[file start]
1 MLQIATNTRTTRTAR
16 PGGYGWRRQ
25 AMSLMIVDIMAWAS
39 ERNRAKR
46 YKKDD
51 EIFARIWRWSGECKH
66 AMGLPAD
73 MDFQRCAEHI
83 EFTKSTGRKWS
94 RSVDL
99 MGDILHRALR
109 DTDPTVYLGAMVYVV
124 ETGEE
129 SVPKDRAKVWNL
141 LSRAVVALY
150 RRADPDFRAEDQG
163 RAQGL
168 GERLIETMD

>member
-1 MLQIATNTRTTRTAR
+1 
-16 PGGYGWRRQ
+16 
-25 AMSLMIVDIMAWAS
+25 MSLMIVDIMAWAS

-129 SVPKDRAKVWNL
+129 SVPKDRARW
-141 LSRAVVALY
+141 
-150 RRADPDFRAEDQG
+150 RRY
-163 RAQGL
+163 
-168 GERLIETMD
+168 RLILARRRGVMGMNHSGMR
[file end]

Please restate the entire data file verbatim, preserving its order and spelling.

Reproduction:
1 MLQIATNTRTTRTAR
16 PGGYGWRRQ
25 AMSLMIVDIMAWAS
39 ERNRAKR
46 YKKDD
51 EIFARIWRWSGECKH
66 AMGLPAD
73 MDFQRCAEHI
83 EFTKSTGRKWS
94 RSVDL
99 MGDILHRALR
109 DTDPTVYLGAMVYVV
124 ETGEE
129 SVPKDRAKVWNL
141 LSRAVVALY
150 RRADPDFRAEDQG
163 RAQGL
168 GERLIETMD

>member
-1 MLQIATNTRTTRTAR
+1 
-16 PGGYGWRRQ
+16 
-25 AMSLMIVDIMAWAS
+25 MSLMIVDIMAWAS

-129 SVPKDRAKVWNL
+129 SVPKDRARW
-141 LSRAVVALY
+141 
-150 RRADPDFRAEDQG
+150 RRY
-163 RAQGL
+163 
-168 GERLIETMD
+168 RLILARRRGVMGMNHSGMR